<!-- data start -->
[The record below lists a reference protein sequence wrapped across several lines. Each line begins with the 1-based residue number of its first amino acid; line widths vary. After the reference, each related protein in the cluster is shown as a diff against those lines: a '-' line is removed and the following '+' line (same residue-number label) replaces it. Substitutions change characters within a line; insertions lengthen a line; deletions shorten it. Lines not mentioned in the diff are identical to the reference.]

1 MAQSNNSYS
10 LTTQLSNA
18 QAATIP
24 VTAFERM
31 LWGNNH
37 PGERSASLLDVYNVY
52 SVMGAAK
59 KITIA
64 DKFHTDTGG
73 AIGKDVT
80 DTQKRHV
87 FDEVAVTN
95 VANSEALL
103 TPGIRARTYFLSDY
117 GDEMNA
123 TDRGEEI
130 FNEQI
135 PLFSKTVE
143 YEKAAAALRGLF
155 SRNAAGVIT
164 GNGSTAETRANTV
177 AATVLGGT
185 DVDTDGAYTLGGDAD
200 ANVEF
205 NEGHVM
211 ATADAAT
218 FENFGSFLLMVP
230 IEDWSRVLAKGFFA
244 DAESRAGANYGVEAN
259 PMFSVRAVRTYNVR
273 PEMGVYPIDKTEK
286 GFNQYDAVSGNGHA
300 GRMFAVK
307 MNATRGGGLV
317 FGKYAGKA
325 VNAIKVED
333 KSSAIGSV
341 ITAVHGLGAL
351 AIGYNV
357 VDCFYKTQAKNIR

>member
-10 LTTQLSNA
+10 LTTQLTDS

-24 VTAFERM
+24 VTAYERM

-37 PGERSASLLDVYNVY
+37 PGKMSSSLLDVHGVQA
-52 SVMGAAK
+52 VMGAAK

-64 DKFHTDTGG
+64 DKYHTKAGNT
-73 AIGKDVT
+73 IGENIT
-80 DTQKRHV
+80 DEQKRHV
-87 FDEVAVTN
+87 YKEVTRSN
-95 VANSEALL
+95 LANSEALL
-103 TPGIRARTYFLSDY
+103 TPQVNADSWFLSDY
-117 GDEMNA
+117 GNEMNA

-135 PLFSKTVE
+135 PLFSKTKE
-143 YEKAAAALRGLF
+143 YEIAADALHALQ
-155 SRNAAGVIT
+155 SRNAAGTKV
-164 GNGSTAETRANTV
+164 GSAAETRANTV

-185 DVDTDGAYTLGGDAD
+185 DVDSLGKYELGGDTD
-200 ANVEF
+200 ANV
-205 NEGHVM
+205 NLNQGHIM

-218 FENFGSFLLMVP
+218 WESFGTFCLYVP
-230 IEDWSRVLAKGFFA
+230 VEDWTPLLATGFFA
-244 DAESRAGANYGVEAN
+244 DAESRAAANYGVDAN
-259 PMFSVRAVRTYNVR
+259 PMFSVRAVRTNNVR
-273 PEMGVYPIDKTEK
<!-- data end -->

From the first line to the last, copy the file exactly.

[The record below lists a reference protein sequence wrapped across several lines. Each line begins with the 1-based residue number of its first amino acid; line widths vary. After the reference, each related protein in the cluster is shown as a diff against those lines: a '-' line is removed and the following '+' line (same residue-number label) replaces it. Substitutions change characters within a line; insertions lengthen a line; deletions shorten it. Lines not mentioned in the diff are identical to the reference.]

1 MAQSNNSYS
10 LTTQLSNA
18 QAATIP
24 VTAFERM
31 LWGNNH
37 PGERSASLLDVYNVY
52 SVMGAAK
59 KITIA
64 DKFHTDTGG
73 AIGKDVT
80 DTQKRHV
87 FDEVAVTN
95 VANSEALL
103 TPGIRARTYFLSDY
117 GDEMNA
123 TDRGEEI
130 FNEQI
135 PLFSKTVE
143 YEKAAAALRGLF
155 SRNAAGVIT
164 GNGSTAETRANTV
177 AATVLGGT
185 DVDTDGAYTLGGDAD
200 ANVEF
205 NEGHVM
211 ATADAAT
218 FENFGSFLLMVP
230 IEDWSRVLAKGFFA
244 DAESRAGANYGVEAN
259 PMFSVRAVRTYNVR
273 PEMGVYPIDKTEK
286 GFNQYDAVSGNGHA
300 GRMFAVK
307 MNATRGGGLV
317 FGKYAGKA
325 VNAIKVED
333 KSSAIGSV
341 ITAVHGLGAL
351 AIGYNV
357 VDCFYKTQAKNIR

>member
-10 LTTQLSNA
+10 LTTQLTDS

-24 VTAFERM
+24 VTAYERM

-37 PGERSASLLDVYNVY
+37 PGKMSSSLLDVHGVQA
-52 SVMGAAK
+52 VMGAAK

-64 DKFHTDTGG
+64 DKYHTKAGNT
-73 AIGKDVT
+73 IGENIT
-80 DTQKRHV
+80 DEQKRHV
-87 FDEVAVTN
+87 YKEVTRSN
-95 VANSEALL
+95 LANSEALL
-103 TPGIRARTYFLSDY
+103 TPQVNADSWFLSDY
-117 GDEMNA
+117 GNEMNA

-135 PLFSKTVE
+135 PLFSKTKE
-143 YEKAAAALRGLF
+143 YEIAADALHALQ
-155 SRNAAGVIT
+155 SRNAAGTKV
-164 GNGSTAETRANTV
+164 GSAAETRANTV

-185 DVDTDGAYTLGGDAD
+185 DVDSLGKYELGGDTD
-200 ANVEF
+200 ANV
-205 NEGHVM
+205 NLNQGHIM

-218 FENFGSFLLMVP
+218 WESFGTFCLYVP
-230 IEDWSRVLAKGFFA
+230 VEDWTPLLATGFFA
-244 DAESRAGANYGVEAN
+244 DAESRAAANYGVDAN
-259 PMFSVRAVRTYNVR
+259 PMFSVRAVRTNNVR
-273 PEMGVYPIDKTEK